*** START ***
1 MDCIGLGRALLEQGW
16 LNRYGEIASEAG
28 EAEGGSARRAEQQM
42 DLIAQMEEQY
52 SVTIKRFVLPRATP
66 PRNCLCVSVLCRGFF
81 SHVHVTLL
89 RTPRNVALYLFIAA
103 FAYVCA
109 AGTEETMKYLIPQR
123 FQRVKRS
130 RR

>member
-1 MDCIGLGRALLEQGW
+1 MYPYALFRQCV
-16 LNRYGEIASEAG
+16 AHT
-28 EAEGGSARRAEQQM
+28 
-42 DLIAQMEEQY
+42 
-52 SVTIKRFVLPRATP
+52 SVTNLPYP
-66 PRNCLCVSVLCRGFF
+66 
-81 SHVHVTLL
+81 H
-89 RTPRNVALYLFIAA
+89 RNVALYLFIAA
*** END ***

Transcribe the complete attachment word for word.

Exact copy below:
1 MDCIGLGRALLEQGW
16 LNRYGEIASEAG
28 EAEGGSARRAEQQM
42 DLIAQMEEQY
52 SVTIKRFVLPRATP
66 PRNCLCVSVLCRGFF
81 SHVHVTLL
89 RTPRNVALYLFIAA
103 FAYVCA
109 AGTEETMKYLIPQR
123 FQRVKRS
130 RR

>member
-1 MDCIGLGRALLEQGW
+1 MYPYALFRQCV
-16 LNRYGEIASEAG
+16 AHT
-28 EAEGGSARRAEQQM
+28 
-42 DLIAQMEEQY
+42 
-52 SVTIKRFVLPRATP
+52 SVTNLPYP
-66 PRNCLCVSVLCRGFF
+66 
-81 SHVHVTLL
+81 H
-89 RTPRNVALYLFIAA
+89 RNVALYLFIAA